I was just diagnosed 2 weeks ago with stage II colon cancer at the age of 34. It's been 2 weeks since I had my colon resection surgery, and I am recovering well. At first I was in denial, but when I had to make my appointment with my oncologist, the diagnosis really hit me hard. When the oncologist met with me in the hospital, he said at this time he's not recommending any chemo. He said he would do preventative chemo if I twisted his arm. However, he was waiting for one more test result to come back. Depending upon those results, the recommendation of chemo may change. I'm really scared of the chemo as I don't know much about it. I've been very depressed for the past few days...crying uncontrollably. There are so many thoughts going through my head.
I'd appreciate anyone who could relate to my experience. Thanks.
don't be depressed- yes it's so hard being diagnosed... but be thankful that you guys caught it at only stage 2. my dad was just recently diagnosed with stage 4 and we're okay.
about chemo- if you end up going though it, it's okay. yes, there are some scary side effects, but it's worth it in the end.
i don't think anything i said really helps, but know that there are lots of others with similar experiences. you will be okay.
34 is quite young to develop colon cancer. Is there a history of it in your family or the related cancers - endometrial, prostate, small intestine, pancreatic, kidney/pelvic? I ask because if you have HNPCC (hereditary non-polyposis colon cancer) the prognosis is better than spontaneous cc and surgery alone is usually curative. Has your tumor been tested for microsatellite instability? That is a marker for probable HNPCC.
I'm glad your physical recovery is going smoothly. The emotional is much tougher. I remember how shocked I was when I was diagnosed with endometrial cancer at age 49 - my grandmother was 90, my father and aunt were 78 and 72 when they developed their cancers - why me and why so young? And then after awhile - why not me - Cancer is a rude awakening that we live under an illusion of control of our lives when so much is at the mercy of luck, heredity and just plain randomness of events. But there is life after cancer, even after 2 cancers (colon cancer 8 years later at 57 a real shockeroo - no symptoms detected on routine colonoscopy screening).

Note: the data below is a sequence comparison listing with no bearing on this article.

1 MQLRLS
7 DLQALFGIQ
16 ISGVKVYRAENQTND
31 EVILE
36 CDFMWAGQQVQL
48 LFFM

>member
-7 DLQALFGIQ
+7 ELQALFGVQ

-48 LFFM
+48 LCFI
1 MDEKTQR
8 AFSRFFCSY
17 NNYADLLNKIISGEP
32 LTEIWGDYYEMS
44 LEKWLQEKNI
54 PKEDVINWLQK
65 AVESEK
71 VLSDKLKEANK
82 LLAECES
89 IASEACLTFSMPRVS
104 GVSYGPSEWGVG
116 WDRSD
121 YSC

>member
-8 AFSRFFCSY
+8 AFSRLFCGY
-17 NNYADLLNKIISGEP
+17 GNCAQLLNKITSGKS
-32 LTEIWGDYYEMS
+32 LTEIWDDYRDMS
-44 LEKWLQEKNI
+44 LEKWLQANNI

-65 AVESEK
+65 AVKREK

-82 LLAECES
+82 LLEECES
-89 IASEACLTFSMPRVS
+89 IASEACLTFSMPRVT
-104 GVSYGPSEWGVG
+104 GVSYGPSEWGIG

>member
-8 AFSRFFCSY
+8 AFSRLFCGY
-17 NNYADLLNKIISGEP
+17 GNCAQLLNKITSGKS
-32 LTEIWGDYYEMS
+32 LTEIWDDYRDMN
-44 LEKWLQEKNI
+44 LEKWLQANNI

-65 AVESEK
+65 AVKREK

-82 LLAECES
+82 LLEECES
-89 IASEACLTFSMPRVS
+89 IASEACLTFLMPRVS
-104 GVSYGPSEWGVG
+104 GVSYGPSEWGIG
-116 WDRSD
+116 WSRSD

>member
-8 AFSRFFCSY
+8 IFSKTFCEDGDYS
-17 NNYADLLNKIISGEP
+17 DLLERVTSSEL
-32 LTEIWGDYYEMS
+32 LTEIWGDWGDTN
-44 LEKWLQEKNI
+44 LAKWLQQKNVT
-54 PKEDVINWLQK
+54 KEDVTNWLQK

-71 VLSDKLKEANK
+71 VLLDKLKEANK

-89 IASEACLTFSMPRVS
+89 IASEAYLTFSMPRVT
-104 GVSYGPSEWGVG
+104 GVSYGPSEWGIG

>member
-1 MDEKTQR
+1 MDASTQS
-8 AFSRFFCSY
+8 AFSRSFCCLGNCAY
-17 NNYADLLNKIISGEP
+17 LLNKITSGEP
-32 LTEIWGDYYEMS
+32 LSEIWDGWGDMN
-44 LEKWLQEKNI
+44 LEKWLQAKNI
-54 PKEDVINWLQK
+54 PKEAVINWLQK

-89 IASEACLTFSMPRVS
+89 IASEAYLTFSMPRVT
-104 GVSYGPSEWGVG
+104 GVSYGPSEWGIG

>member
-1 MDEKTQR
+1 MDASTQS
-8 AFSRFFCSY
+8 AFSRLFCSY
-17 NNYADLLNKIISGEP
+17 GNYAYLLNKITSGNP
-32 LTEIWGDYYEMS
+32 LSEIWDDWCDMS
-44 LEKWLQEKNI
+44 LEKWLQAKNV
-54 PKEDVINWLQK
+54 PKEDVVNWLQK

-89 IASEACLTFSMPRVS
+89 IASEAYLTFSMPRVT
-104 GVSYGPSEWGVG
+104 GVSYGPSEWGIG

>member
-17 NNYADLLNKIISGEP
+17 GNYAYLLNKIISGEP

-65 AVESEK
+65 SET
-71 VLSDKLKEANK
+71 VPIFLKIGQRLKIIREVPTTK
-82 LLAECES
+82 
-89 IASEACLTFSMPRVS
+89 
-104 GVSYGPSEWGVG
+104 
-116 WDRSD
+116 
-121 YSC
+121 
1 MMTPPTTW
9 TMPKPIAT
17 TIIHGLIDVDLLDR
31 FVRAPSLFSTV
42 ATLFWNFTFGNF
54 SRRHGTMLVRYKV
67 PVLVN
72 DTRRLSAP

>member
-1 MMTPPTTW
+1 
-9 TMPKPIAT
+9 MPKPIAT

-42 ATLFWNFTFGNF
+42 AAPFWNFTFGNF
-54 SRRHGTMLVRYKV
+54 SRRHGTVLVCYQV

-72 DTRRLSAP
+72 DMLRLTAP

Again, be glad it was discovered at an early stage Stage II where the odds are greatly in your favor that it will not return. You are very lucky, there are people in your age category that are struggling with Stage IV diagnoses because their MDs believed they were too young to have the old person's disease - colon cancer - and attributed symptoms to IBS, PMS, or other causes, never thinking to suggest a colonoscopy.
I was diagnosed with Stage III colon cancer in February. My resection also went fine and I'm back to normal (as far as the bowls). But...like you..I was afraid of Chemo. Being Stage III, I had to have it (Chemo).
Took my first dose (I understand they call it a "cocktail) 3 weeks ago and will have my 2nd round next week. These last two weeks I have been feeling fine. My Chemo is an IV for a few hours then pills for 14 days.
Of course there is side effects but you learn what you can or can't do and everyone is different. Do you have good support? Family and Friends?
Since the surgery, I have had to learn to slow down a bit. Actually, between the surgery and the Chemo...it makes you slow down some what. YOu just have to learn that it's only for so long and after that....you can speed up again! >>>>grin>>>>
Good luck to you and be glad that you caught it early.
When I received my news I was not given a chance to breath. My docs took over my life, less the two weeks I had a port put in and started chemo 24/7 and radation 5 days a week for 9 weeks. This shrunk my tumor to the point it couldn't be felt (when it had been so large the camera couldn't pass by). Surgery was done lapascopic, and 6 weeks off then I started 9 more monthe of chemo, 6 weeks on 2 weeks off. No two doctors are the same, so they treat things differently, I had Stage 3B rectal 8 cent. in (on ostimy or resection). When in doubt, ask! If you don't get an answer, scream! I found that worked wonders.
You can check statistics . 80 % of stage 2 patients fully recover with or without chemo.82% recover after surgery+ chemo. But 18 % have cancer come back anyway. That is why most oncologists don't go for chemo for this 2 % benefit.